The colon

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zenten
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The colon

Postby zenten » Thu Sep 06, 2007 6:16 pm UTC

What are the valid uses of the : symbol?

I've been taught conflicting things.

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Postby ArchangelShrike » Thu Sep 06, 2007 6:58 pm UTC

I am in no position to be telling anyone anything about English, but I always learned it was for displaying lists: apples, oranges, bananas, tomatoes, tomatoes, etc...

But then again, I am usually out of my league with grammar.

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Postby Bakemaster » Thu Sep 06, 2007 7:35 pm UTC

Denoting a list, presenting an example as a new paragraph/section (for in-sentence examples a comma generally works, doesn't it?), or whenever the pause of a semicolon is too short and that of a full stop too long. That is, of course, some combination of formal education and my own personal opinion.
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Postby damienthebloody » Fri Sep 07, 2007 2:43 am UTC

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Postby Khonsu » Sat Sep 08, 2007 3:42 am UTC

Colons can be used before lists and quotations (e.g. "Mark Twain wrote on the subject:" or similar), and for separating independent clauses (though a semicolon is usually used, a colon is acceptable for effect), and for usage with appositives for emphasis (e.g. "The moral of the story: Always speak the truth!").

Of course we use colons for time notation, subtitles in media, and for certain reference styles (periodicals, Bible verses).

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Postby cmacis » Sat Sep 08, 2007 3:48 pm UTC

You may connect two sentences with the colon, while the semicolon can connect two sentence fragments.

Mike liked red apples; Sally liked green.
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Re: The colon

Postby Monox D. I-Fly » Tue Jun 28, 2016 4:22 am UTC

To replace the division symbol which is not provided on keyboard, to symbolize a ratio, and to mark something the characters said in a drama script.

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Re: The colon

Postby Copper Bezel » Tue Jun 28, 2016 10:48 am UTC

cmacis wrote:You may connect two sentences with the colon, while the semicolon can connect two sentence fragments.

Mike liked red apples; Sally liked green.
The BBC is funded from the TV licence: commercial channels are funded from advertising.

Very wrong. None of those clauses are sentence fragments, and they could stand as grammatically complete sentences if you chose to punctuate them that way because they're independent clauses. A semicolon could be used in either case, because a semicolon joins two grammatically complete independent clauses.

A colon in between two independent clauses is a rarer case indicating a different relationship between the sentences being joined; it's far more common, in cases where a colon appears between two clauses like that, for one of those clauses to be subordinate. That means that if it were instead punctuated separately as a sentence, that clause would be a fragment.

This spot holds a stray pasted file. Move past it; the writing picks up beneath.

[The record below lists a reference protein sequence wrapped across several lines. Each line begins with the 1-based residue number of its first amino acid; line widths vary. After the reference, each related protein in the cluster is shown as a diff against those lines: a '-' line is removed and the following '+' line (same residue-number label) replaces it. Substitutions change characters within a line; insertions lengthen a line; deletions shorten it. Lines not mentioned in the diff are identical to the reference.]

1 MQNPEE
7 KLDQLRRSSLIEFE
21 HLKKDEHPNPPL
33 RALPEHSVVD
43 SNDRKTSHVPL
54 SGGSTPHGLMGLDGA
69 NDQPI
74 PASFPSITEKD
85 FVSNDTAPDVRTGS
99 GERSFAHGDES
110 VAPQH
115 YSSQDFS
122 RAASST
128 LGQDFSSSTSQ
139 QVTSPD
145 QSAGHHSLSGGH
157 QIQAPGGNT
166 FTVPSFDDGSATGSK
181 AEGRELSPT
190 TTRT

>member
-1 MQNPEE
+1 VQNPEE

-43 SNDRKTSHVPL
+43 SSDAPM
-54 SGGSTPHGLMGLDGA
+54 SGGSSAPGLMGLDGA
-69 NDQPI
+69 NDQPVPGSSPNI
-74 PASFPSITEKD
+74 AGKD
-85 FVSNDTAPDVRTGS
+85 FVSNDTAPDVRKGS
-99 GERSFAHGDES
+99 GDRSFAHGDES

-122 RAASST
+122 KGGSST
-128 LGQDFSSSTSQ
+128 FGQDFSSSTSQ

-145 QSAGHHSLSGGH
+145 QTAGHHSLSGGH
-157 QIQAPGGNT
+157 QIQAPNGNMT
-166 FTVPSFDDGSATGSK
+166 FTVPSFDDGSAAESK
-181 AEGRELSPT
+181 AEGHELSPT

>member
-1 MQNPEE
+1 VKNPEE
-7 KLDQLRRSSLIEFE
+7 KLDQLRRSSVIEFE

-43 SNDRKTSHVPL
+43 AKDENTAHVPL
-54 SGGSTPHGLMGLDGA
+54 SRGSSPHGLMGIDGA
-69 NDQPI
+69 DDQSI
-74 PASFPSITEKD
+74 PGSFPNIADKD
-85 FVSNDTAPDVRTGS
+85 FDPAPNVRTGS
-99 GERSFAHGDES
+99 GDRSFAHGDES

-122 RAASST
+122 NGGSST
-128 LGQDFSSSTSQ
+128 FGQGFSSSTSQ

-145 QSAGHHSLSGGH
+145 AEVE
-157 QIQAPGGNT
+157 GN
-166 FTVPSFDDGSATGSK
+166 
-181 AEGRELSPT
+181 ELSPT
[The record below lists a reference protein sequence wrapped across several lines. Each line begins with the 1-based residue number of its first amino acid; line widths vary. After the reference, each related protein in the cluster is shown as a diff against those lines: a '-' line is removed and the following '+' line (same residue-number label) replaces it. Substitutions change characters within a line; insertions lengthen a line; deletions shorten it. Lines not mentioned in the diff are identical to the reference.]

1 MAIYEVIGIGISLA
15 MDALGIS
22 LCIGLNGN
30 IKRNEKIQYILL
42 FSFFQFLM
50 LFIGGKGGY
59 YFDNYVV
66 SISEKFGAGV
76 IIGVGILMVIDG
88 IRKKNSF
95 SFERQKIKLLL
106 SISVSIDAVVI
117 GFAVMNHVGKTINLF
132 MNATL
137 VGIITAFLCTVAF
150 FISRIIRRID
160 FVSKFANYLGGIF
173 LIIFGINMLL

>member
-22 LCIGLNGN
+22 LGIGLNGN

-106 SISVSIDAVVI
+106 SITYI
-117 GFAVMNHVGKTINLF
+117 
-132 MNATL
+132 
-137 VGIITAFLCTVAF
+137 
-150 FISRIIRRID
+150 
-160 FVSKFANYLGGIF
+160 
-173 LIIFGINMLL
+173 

In the rare case it's used in place of a semicolon between two independent clauses, the colon implies that the second sentence "explains" or "answers" the first: it's a very fuzzy and unhelpful definition that results in decisions of taste. In your second example, though, I would have preferred a semicolon myself. (And in my own here, honestly, without dropping the "it's" and reducing the latter clause to a noun clause, which would make the colon in place of the semicolon mandatory.)
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Re: The colon

Postby gmalivuk » Tue Jun 28, 2016 12:38 pm UTC

Copper Bezel wrote:
cmacis wrote:You may connect two sentences with the colon, while the semicolon can connect two sentence fragments.

Mike liked red apples; Sally liked green.
The BBC is funded from the TV licence: commercial channels are funded from advertising.

Very wrong. None of those clauses are sentence fragments, and they could stand as grammatically complete sentences if you chose to punctuate them that way because they're independent clauses. A semicolon could be used in either case, because a semicolon joins two grammatically complete independent clauses.

A colon in between two independent clauses is a rarer case indicating a different relationship between the sentences being joined; it's far more common, in cases where a colon appears between two clauses like that, for one of those clauses to be subordinate. That means that if it were instead punctuated separately as a sentence, that clause would be a fragment.

In the rare case it's used in place of a semicolon between two independent clauses, the colon implies that the second sentence "explains" or "answers" the first: it's a very fuzzy and unhelpful definition that results in decisions of taste. In your second example, though, I would have preferred a semicolon myself. (And in my own here, honestly, without dropping the "it's" and reducing the latter clause to a noun clause, which would make the colon in place of the semicolon mandatory.)
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Re: The colon

Postby Copper Bezel » Tue Jun 28, 2016 1:01 pm UTC

Wow. Necros suck.
Quizatzhaderac wrote:Our perceptions add an imaginary component to our real friends, making the relationship complex.

Soupspoon wrote:Even my real real friends are pretty much all irrational.


she / her / her

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Re: The colon

Postby Soupspoon » Tue Jun 28, 2016 1:10 pm UTC

I was going to suggest the thread should be renamed for the ellipsis, but…


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